All around the United States, leaders in cities and towns large and small are having the same argument: To share, or not to share?
As Covid-19 spreads around the country, rural areas that might have thought themselves relatively safe are now reporting infections and deaths. But for residents of those areas, the case counts provided by their states can seem so vague as to be useless: They’re often reported only at the county level.
That means it often falls to individual counties and their constituent towns to decide whether they should publicly report city-level coronavirus case totals. Many have decided to publish their own tallies on local health department websites. But at every jurisdictional level, leaders must debate how to balance transparency of public health information with patient privacy.
Some public health authorities have pushed back against the practice of self-reporting town figures. In Massachusetts, the state health department recommended that cities and towns stop releasing their community-level case counts in late March, reasoning that doing so could jeopardize the privacy of Covid-19 patients.
As reported by the Lowell Sun, the recommendation read:
We understand that many boards of health find value in sharing community-specific data as part of a risk communication plan and to keep the public informed about the scope of the local public health effort. If you choose to share numbers of cases or deaths for these purposes, please do so with the highest regard for privacy and confidentiality by not including any information other than the case count.
Local health departments record lots of demographic data about each Covid-19 case, including patients’ age, gender, and racial and ethnic background. That information is critical to inform research into the novel coronavirus and manage public health responses. But reporting all those attributes together makes it more likely that an individual, especially in a small city, could be identified—and some worry that the associated stigma could discourage people from seeking medical help.
Other officials, though, have suggested that the stigma could be not against individuals, but the towns where outbreaks occur.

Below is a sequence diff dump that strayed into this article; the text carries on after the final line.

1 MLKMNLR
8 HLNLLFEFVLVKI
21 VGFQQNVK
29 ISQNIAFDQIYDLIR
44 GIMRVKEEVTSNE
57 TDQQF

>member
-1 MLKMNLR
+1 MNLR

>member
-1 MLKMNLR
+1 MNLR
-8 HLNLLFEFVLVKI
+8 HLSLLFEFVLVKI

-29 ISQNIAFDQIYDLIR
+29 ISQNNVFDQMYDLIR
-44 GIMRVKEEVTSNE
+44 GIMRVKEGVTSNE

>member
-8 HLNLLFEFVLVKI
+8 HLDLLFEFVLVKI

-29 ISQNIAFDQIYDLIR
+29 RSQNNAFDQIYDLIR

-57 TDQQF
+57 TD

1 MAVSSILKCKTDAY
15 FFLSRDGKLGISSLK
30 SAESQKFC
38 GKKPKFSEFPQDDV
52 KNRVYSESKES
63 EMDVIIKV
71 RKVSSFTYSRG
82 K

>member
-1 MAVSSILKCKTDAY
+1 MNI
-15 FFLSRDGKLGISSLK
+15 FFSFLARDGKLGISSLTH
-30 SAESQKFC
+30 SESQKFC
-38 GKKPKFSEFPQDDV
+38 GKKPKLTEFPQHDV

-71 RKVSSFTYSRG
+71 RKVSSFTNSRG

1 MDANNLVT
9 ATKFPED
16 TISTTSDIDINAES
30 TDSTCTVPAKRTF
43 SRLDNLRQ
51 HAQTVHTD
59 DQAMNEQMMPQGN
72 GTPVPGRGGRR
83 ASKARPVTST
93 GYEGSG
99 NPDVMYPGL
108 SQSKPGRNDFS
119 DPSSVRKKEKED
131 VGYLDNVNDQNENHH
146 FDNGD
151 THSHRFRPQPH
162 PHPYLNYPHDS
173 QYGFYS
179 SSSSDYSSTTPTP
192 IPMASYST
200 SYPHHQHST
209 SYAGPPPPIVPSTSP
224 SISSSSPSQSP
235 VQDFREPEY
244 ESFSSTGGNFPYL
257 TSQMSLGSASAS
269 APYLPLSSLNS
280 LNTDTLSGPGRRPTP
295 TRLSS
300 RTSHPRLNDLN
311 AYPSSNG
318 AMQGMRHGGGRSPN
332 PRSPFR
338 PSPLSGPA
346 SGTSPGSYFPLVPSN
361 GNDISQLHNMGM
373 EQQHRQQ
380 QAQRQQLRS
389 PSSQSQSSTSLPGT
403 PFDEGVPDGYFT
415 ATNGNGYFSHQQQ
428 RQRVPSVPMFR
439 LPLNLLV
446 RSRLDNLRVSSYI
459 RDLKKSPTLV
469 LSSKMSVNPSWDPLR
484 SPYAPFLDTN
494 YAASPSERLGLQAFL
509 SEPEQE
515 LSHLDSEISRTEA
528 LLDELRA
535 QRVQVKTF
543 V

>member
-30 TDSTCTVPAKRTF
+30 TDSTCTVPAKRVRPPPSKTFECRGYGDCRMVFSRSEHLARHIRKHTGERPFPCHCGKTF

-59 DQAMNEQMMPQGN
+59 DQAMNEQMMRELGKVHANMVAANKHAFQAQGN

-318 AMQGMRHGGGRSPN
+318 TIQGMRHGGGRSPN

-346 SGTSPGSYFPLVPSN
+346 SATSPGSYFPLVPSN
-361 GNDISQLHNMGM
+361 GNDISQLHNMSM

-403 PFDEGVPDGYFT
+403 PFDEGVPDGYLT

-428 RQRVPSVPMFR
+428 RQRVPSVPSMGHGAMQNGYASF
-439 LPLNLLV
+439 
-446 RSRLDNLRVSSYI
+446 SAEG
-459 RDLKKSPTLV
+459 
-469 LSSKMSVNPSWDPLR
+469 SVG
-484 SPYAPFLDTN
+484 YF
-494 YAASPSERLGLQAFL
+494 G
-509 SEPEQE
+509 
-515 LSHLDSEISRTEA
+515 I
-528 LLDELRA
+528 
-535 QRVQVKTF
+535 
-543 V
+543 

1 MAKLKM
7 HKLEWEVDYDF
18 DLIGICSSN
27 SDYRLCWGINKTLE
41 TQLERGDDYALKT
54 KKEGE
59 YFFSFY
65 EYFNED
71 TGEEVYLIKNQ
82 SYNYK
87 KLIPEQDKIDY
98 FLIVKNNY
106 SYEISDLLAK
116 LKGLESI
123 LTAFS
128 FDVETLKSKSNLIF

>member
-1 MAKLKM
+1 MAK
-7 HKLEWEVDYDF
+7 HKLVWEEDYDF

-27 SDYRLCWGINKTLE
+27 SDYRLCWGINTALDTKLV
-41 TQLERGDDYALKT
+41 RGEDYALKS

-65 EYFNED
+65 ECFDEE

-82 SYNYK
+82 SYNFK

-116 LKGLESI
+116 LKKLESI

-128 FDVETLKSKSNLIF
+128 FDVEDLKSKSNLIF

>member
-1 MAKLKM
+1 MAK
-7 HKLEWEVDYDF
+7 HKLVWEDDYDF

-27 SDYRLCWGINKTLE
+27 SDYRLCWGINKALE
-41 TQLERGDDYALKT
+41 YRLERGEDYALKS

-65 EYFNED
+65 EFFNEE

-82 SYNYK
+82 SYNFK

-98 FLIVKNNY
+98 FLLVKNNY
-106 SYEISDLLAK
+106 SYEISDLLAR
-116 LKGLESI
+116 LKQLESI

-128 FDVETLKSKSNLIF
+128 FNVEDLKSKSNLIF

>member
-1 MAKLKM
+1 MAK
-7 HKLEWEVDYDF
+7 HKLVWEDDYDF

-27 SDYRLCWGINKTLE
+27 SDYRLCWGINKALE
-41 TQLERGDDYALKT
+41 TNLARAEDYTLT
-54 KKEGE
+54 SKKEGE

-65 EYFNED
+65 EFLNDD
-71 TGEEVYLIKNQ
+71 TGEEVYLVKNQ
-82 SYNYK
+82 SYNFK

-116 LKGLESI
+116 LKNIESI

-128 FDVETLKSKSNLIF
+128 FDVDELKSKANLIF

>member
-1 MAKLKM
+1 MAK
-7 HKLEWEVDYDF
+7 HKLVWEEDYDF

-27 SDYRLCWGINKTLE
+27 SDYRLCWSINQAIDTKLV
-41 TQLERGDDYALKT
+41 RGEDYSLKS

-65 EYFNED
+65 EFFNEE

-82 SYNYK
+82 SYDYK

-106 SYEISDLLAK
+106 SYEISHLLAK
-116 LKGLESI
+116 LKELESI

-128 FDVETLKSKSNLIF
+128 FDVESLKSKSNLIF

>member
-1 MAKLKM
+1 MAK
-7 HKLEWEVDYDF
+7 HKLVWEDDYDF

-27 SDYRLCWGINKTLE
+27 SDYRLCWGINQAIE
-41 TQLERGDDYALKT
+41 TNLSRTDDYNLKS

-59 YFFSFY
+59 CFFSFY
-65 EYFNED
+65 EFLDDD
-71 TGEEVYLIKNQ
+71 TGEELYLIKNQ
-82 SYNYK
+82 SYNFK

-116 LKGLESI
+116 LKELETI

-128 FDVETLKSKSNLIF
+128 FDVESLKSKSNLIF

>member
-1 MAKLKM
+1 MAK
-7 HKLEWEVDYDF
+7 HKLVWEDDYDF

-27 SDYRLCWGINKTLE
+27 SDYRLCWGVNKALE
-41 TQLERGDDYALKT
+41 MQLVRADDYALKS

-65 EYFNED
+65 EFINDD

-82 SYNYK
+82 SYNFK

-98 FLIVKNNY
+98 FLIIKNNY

If the choice to report at the town level is based on patient privacy concerns, not every state is implementing that guideline uniformly. In Georgia’s daily status report, for example, total case counts are given by county, not town—but the state also lists each individual Covid-19 death by age, gender, county, and presence of underlying health conditions, making it comparatively easy to identify the deceased.
It is possible to release town-level data responsibly. But doing so can hinge on reaching a certain threshold of cases. Once a town has seen significant community spread, it becomes more difficult to determine the identity of any one case confirmed within its borders.
Currently, there are just a few states that regularly report data at the town level. Connecticut, which has recorded more than 11,000 cases, shares town-level data in its daily update (pdf). Alaska does too. Florida, which was encouraged to report cases locally at the end of March, makes its data available by zip code; others include Illinois, Maryland, and Delaware (pdf).
If states don’t themselves report town-level data, their constituent counties might. These may tend to be counties that include large cities with higher total case counts, like Milwaukee County in Wisconsin; as of April 12, the city of Milwaukee accounted for 1,300 of the county’s 1,700 confirmed cases. Or Tarrant County, Texas, where Fort Worth accounts for 310 of the county’s 806 reported cases.
In New York state, several counties have recently started reporting town-level data. In Essex County, a board of supervisors from representative towns ordered the data to be made public on April 6. The Adirondack Daily reported one town supervisor’s reasoning: “Every town should know how many active cases are in any given community,” said Roy Holzer. “I think every time we release that information, it brings a new awareness to the virus itself.”
Town-level data like these can be a critical tool in delivering public health messages. In a time plagued by uncertainty, residents may feel they have more control over their health when they know what viral spread looks like in their own backyard.
What the reporting debate underscores, though, is the absence of the kind of tracking that could meaningfully inform individual decision-making: The high-volume testing and contact tracing that would allow for real visibility into Covid-19’s spread.
The struggle can be seen in New Hampshire’s efforts. The state reports cases by town, and has posted notices informing citizens of a few places—a donut shop, a bus line, a DMV site—where they may have been exposed to the virus. But with nearly 1,000 cases (pdf) in the state so far, the reports can’t possibly be comprehensive.
As a result, there can be a downside to hyper-localized reporting. Residents of towns with low or no reported cases may feel emboldened to go about their lives as normal. But testing bottlenecks remain in many parts of the country, meaning that official counts—which still require a positive test, not simply coronavirus-like symptoms—can vastly underestimate the number of cases actually present in a community.
And the fact remains that Covid-19 is often spread by people who aren’t experiencing symptoms; there may be infected members of a community who don’t even know that they’re sick.
So regardless of the prevalence of coronavirus in your own community—and the data available about it—the guidelines are clear: Behave as if the virus is everywhere. That means staying home as much as possible, regularly washing your hands for 20 seconds, maintaining physical distance from others when you do leave the house, and wearing a cloth mask to help prevent transmission.